A premature baby was born in a Massachusetts hospital and died at the hands of her mother almost two weeks later due to medical complications.
As Alana Ross and Daniel McCarthy prepared to bury their daughter, Everleigh, who was born in Boston on July 25, 2020, they learned that her remains had been “discarded” with bedding from the morgue, according to a lawsuit filed Thursday, June 23. was tightened. against Brigham and Women’s Hospital. The couple had been trying to start a family for two years.
Before learning that their daughter’s remains had been lost, a nurse had “promised and assured Daniel that Baby Everleigh’s body would be safe in the morgue for several days,” according to court documents.
When one hospital worker took the linen-wrapped body to the morgue, another said, “You can put it anywhere,” the lawsuit says. As a result, Everleigh’s remains were placed on a metal rack, which “was not the proper or designated place for the delivery of baby remains to the morgue”, and according to the lawsuit, she was mistaken for dirty linen.
Everleigh’s body was not found on Friday, June 24, an attorney representing the couple, Gregory D. Henning, told McClatchy News.
The lawsuit, filed in Suffolk Superior Court, has named 14 hospital workers and said Brigham and Women’s Hospital was aware of “problematic conditions” at the morgue and failed to realize that the baby’s remains had been missing for days and did not inform them. protected.
dr. Sunil Eappen, the hospital’s medical director, said in a statement to McClatchy News that “we continue to express our deepest condolences and our sincere apologies to the Ross and McCarthy family for their loss and the heartbreaking circumstances surrounding it.”
“As with any case where concerns are raised regarding our standard of care or practice, we have shared the details easily and transparently with the patient’s family. We always evaluate both systemic and human factors that contribute to errors or potential problems reported by patients, relatives or staff and take action.”
Meanwhile, the lawsuit also said the hospital “refused” to cooperate with a law enforcement investigation into the disappearance of the baby’s remains.
“The parents have been dealing with the grief and fear of losing Everleigh since August 2020,” Henning told McClatchy News.
In June 2018, Ross and McCarthy, who have dated for several years and have known each other since childhood, decided they wanted to start a family together, according to the lawsuit. Before Everleigh’s birth, they had two “heartbreaking” miscarriages.
On Valentine’s Day in 2020, Ross discovered she was pregnant again and sought help at Brigham and Women’s Hospital, according to court documents. After overcoming several health and pregnancy-related hurdles, Everleigh was born prematurely with complications in July 2020 and was transported to the newborn intensive care unit.
About five days later, Ross and McCarthy held Everleigh for the first time and read her children’s books, according to the lawsuit.
Ultimately, doctors were told that treatment options for their baby’s medical complications were “exhausted,” the lawsuit states. Then Everleigh was baptized shortly before she died on August 6, 2020.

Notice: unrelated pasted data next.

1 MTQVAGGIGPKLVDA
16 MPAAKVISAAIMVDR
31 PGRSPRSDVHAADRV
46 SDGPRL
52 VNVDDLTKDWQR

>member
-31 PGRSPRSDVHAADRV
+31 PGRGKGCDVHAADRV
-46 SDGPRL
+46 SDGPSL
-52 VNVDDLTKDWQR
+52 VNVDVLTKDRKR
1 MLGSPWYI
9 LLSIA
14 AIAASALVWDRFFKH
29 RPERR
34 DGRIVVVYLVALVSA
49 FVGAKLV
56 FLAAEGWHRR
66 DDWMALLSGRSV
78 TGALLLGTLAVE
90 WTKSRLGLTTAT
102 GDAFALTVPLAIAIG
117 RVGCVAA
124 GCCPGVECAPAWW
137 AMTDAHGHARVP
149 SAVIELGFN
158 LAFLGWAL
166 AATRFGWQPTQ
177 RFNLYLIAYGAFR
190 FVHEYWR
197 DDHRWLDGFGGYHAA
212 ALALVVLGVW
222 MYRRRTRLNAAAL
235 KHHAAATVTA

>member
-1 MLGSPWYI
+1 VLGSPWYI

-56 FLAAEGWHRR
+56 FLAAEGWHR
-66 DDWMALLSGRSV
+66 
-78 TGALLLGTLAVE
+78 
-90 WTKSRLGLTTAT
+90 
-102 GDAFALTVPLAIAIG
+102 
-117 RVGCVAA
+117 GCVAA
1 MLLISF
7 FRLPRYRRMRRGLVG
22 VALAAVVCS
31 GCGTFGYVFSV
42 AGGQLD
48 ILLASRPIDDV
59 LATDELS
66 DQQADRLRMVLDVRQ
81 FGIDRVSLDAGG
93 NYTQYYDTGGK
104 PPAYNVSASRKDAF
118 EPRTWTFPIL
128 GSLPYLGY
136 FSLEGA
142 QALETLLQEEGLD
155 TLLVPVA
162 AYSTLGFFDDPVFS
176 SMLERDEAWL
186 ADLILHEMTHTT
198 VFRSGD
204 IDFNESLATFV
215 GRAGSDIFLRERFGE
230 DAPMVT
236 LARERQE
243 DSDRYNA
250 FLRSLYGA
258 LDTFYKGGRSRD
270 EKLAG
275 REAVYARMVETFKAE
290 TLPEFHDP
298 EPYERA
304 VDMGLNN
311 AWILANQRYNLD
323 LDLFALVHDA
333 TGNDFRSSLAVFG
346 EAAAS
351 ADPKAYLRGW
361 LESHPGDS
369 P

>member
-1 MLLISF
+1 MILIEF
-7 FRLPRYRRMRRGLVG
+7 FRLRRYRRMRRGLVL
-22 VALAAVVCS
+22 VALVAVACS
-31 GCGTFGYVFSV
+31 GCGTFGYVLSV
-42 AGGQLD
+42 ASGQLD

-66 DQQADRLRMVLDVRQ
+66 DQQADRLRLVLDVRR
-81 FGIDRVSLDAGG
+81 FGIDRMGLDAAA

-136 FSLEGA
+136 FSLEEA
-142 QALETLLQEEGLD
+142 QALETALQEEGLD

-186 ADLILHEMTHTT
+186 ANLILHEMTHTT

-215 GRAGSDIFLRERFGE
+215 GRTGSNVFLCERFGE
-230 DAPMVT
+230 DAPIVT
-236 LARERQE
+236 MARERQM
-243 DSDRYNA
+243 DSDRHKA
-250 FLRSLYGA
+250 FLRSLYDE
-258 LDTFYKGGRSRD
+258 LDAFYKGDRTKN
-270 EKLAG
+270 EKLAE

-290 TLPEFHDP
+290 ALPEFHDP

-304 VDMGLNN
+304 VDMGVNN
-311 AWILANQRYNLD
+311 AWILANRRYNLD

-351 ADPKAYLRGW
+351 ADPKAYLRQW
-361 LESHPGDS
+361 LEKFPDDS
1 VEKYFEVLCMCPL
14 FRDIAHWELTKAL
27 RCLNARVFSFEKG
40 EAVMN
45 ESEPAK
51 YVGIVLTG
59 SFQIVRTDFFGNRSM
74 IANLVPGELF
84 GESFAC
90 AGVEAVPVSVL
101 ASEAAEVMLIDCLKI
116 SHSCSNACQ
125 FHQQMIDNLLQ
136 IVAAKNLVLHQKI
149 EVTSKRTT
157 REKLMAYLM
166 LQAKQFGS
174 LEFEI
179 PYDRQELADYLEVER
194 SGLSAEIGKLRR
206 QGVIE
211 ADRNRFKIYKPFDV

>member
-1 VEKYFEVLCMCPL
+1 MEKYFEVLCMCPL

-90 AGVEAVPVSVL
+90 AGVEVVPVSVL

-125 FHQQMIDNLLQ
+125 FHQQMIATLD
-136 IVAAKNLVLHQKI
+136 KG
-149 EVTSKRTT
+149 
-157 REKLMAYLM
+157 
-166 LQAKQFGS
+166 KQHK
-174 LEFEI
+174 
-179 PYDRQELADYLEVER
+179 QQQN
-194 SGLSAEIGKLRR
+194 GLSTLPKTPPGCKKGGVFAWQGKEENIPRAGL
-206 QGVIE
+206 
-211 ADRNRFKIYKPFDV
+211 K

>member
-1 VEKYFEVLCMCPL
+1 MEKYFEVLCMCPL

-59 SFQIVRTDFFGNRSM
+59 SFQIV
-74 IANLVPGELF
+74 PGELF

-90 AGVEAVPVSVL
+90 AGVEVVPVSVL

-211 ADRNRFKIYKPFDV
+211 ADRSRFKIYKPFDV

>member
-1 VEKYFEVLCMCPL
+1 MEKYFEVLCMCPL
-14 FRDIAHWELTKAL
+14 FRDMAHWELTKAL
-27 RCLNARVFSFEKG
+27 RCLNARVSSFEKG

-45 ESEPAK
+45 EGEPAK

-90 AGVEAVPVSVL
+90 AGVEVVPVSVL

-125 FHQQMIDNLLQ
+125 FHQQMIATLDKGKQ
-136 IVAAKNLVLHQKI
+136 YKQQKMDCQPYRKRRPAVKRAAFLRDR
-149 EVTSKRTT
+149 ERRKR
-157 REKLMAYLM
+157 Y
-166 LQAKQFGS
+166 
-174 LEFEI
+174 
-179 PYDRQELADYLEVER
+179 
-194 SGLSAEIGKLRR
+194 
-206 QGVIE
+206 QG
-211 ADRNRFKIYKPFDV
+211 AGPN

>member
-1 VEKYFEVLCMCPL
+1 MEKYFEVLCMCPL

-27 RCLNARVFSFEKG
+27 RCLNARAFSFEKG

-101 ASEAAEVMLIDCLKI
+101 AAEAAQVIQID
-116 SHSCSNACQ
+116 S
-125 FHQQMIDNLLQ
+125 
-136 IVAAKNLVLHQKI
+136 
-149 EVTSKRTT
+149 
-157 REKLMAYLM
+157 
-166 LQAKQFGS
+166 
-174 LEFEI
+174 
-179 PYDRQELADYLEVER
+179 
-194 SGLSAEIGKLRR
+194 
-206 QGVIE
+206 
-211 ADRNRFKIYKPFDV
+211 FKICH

After her death, “the nurses retrieved Baby Everleigh’s keepsake box, which contained photos, collages and mementos, such as her baptismal water,” and “the parents were allowed to say goodbye,” the lawsuit said.
On Aug. 10, funeral home representatives arrived at the hospital to collect Everleigh’s remains, but she never found the facility, according to her parents.
The search for Everleigh’s body
The lawsuit points out that while the hospital records the patient’s whereabouts through an electronic bracelet scanning system, there were no “procedures in (the hospital) to digitally record the delivery of the baby’s remains to the morgue.” Instead, a handwritten ‘mortgage log’ was used.
On August 11, 2020, the Boston Police Department was contacted about Everleigh’s missing remains and an investigation was launched, according to the lawsuit.
The next day, officers spent “eight hours searching blood-soaked clothing, feces-covered linen and other medical waste at a transfer station looking for Baby Everleigh” to no avail, according to court documents.
During the investigation, the Boston Police Department said their detectives were provided with incomplete hospital video footage from the time the baby’s remains were placed in the morgue to the time it was announced that the body had been lost, according to a police report.
The lawsuit said the hospital gave “incorrect answers to questions from the police”.
In Eappen’s statement, he declined to “comment specifically on this matter” because of the pending lawsuits.
Henning told McClatchy News that Ross and McCarthy filed their lawsuit because “they want to make sure this doesn’t happen to anyone else” and “that no other family has to go through the same grief and trauma that they have suffered and continue to suffer every day.” .”
They want to “find out what happened” and “find out how this could have happened”.